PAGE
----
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Tardive Dyskinesia Research Review

Sanjay Gupta, MD
Joseph P. McEvoy, MD
Released: August 31, 2021

Pharmacologic treatment of tardive dyskinesia: a meta-analysis and systematic review

Artukoglu, et al. J Clin Psychiatry. 2020; 81:19r12798.

Tardive dyskinesia (TD) is a potentially debilitating condition. This study aimed to assess the efficacy of various available pharmacologic treatments for TD using published meta-analysis of clinical trials examining TD treatment.

PubMed was searched on December 12, 2017, for randomized, placebo-controlled trials examining the treatment of TD. Studies were included if they examined TD treatment as the primary outcome and were randomized and placebo-controlled trials. The effect size (standard mean difference) of improvement (compared with placebo) stratified by medication class is reported for each of the trials included in this systematic review. A meta-analysis was subsequently conducted.

Vitamin E was associated with a significantly greater reduction in TD symptoms compared with placebo. There was significant evidence of publication bias in vitamin E studies. A shorter duration of treatment and lower dose of vitamin E was significantly associated with greater measured treatment benefit. Vitamin B6 was associated with a significantly greater reduction in TD symptoms compared with placebo in 2 trials conducted by the same research group. VMAT2 inhibitors demonstrated significant benefit on TD symptoms compared with placebo. Amantadine was associated with a significantly greater score reduction compared with placebo. Calcium channel blockers were not associated with significantly greater score reduction compared with placebo.

Data from multiple trials suggests that VMAT2 inhibitors, vitamin E, vitamin B6, and amantadine may be effective for the treatment of TD. Evidence of publication bias and a significant negative association of dose and duration of treatment with measured efficacy suggests that the benefits of vitamin E in TD may be overstated. Head-to-head trials are needed to compare the efficacy and cost-effectiveness of pharmacologic agents for TD.

Clinical Commentary (Sanjay Gupta, MD)
A meta-analysis is a statistical analysis that combines the results of multiple scientific studies addressing the same scientific question. This method is often used to assess which interventions work. By combining multiple studies, the sample size can be significantly increased. Publication bias occurs in academic research when the outcome of a study determines whether it should be published or distributed.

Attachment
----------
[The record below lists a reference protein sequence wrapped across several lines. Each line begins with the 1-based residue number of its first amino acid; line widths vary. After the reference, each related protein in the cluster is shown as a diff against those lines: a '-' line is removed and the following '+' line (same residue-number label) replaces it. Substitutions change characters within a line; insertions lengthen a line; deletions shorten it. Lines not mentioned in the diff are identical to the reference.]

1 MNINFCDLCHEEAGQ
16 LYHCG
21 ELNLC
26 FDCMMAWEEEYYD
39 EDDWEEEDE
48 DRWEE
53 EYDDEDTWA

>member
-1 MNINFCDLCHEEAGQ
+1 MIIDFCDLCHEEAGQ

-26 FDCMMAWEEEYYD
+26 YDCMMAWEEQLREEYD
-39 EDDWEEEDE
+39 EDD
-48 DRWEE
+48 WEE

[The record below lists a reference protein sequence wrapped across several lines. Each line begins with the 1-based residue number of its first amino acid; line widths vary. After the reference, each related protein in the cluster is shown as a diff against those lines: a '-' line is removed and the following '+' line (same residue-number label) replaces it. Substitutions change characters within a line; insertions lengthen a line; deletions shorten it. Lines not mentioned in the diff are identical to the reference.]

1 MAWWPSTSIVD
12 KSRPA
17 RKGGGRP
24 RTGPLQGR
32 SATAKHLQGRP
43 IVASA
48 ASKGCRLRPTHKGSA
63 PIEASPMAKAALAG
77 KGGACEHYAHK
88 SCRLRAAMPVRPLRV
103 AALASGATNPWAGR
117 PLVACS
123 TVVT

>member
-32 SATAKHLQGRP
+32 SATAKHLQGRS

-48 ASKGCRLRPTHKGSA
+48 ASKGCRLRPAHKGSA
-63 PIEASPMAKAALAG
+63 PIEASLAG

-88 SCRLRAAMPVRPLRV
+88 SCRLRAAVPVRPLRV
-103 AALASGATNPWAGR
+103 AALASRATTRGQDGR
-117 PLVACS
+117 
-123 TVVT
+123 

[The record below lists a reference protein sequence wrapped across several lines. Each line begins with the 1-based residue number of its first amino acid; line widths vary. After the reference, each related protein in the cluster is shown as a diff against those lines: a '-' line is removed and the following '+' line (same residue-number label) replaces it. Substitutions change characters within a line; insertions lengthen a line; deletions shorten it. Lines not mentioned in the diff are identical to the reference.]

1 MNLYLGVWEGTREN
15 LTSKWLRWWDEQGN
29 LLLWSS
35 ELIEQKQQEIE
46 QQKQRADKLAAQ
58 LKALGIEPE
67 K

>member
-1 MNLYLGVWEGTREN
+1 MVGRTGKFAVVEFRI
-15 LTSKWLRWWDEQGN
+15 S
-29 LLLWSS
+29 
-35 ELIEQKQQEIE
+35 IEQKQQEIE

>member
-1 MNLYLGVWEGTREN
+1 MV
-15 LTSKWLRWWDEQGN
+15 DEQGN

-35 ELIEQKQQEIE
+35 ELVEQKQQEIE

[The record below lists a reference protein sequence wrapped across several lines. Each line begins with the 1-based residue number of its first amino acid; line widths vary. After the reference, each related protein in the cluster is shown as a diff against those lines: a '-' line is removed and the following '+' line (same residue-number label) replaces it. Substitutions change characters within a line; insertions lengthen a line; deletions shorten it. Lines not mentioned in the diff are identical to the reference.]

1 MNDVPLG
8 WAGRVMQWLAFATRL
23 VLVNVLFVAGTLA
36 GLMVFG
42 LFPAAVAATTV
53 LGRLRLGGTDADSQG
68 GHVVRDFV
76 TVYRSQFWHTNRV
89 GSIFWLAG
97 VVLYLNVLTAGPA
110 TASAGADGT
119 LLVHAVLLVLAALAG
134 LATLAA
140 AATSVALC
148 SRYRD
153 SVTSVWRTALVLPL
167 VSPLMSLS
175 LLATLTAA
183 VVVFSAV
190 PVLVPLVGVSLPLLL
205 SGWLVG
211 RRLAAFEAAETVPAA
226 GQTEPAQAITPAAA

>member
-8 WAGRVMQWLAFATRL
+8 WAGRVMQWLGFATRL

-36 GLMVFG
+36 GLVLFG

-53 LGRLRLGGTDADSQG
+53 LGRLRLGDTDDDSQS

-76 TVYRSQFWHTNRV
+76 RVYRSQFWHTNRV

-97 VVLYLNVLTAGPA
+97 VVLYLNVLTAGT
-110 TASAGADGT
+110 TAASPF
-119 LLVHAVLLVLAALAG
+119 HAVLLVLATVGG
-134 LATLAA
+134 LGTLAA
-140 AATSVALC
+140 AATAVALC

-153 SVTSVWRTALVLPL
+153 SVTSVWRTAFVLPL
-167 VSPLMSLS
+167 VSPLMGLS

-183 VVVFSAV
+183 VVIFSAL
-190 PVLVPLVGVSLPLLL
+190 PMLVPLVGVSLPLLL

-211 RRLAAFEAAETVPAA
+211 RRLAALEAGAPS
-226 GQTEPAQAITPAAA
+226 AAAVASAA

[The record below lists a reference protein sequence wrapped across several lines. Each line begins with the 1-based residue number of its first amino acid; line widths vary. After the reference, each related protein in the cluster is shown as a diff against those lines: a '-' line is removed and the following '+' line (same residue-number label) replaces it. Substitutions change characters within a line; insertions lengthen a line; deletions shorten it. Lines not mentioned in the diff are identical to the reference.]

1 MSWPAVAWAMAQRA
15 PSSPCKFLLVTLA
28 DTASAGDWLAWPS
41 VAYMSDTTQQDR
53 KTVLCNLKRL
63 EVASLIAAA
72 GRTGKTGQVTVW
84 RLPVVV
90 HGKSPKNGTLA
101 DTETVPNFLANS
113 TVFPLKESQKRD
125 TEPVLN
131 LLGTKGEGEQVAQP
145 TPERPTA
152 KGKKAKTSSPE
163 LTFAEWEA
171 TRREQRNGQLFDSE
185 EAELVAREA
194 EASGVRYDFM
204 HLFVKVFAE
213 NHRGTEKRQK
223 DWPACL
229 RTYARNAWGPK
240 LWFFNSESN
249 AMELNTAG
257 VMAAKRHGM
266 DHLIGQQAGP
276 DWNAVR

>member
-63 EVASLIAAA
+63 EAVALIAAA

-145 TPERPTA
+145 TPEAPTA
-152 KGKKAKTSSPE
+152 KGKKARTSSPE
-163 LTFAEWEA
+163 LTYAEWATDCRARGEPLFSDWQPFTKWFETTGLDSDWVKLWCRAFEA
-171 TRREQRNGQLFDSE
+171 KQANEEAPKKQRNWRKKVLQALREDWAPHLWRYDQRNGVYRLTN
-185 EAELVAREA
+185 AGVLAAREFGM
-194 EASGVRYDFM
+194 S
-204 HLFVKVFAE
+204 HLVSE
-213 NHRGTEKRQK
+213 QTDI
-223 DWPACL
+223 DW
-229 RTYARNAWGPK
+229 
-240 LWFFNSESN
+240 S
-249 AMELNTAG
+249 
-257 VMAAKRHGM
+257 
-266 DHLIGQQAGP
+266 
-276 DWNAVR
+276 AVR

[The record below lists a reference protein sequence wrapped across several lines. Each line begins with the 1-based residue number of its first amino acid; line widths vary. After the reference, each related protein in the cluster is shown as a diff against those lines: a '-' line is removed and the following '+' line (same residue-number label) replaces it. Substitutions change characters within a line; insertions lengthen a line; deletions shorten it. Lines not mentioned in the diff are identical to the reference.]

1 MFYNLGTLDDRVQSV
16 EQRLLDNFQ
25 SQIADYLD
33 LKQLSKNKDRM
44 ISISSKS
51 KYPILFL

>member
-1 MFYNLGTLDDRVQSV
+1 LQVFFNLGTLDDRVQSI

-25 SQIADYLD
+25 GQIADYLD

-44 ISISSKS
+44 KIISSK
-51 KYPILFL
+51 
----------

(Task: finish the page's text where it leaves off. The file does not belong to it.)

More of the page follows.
Clinical Insights

  • This study confirms that the 2 FDA-approved VMAT2 inhibitors valbenazine and deutetrabenazine are effective for the treatment of TD.
  • Vitamin B6 as a free radical scavenger was also noted to improve TD in 2 large double-blind studies conducted by the same research group. The first study had a high risk of bias, and the second study had a low risk of bias according to the Cochrane risk of bias tool. The details regarding randomization and maintaining the blind of the trial were unclear. This study needs replication. Vitamin B6is not FDA approved for TD.
  • Vitamin E—the most studied agent—was found to have a publication bias as noted by this meta-analysis. The quality of the studies has also been questioned by the authors of this meta-analysis. Hence, the efficacy findings of Vitamin E may be overstated.

Clinical Commentary (Joseph P. McEvoy, MD)
Before the availability of the VMAT2 inhibitors, healthcare professionals tried a wide range of medications to reduce the severity of TD. The few studies reported herein documented benefits in some patients from vitamin B6 or amantadine, and many seasoned healthcare professionals believe, from their experiences, that these agents can be helpful.

Clinical Insights

  • When new TD is noted, appropriate efforts should be undertaken to determine if continued treatment with a dopamine receptor–blocking agent is necessary.
  • If treatment with a dopamine receptor–blocking agent is necessary, the dose should be adjusted to the lowest effective maintenance level.
  • The patient and healthcare professional can reasonably consider brief (eg, 1 month) trials of vitamin B6 and/or amantadine.
  • If the TD does not improve (as will be true in most cases), the VMAT2 inhibitors remain available with a high likelihood to reduce TD severity without problems with tolerability.

In my opinion, we should be using valbenazine or deutetrabenazine (FDA approved) for the treatment of TD. The other agents studied do not have similar evidence of efficacy based on randomized, double-blind studies. It is hard to make a case for starting non-FDA–approved agents before FDA-approved agents have been tried.

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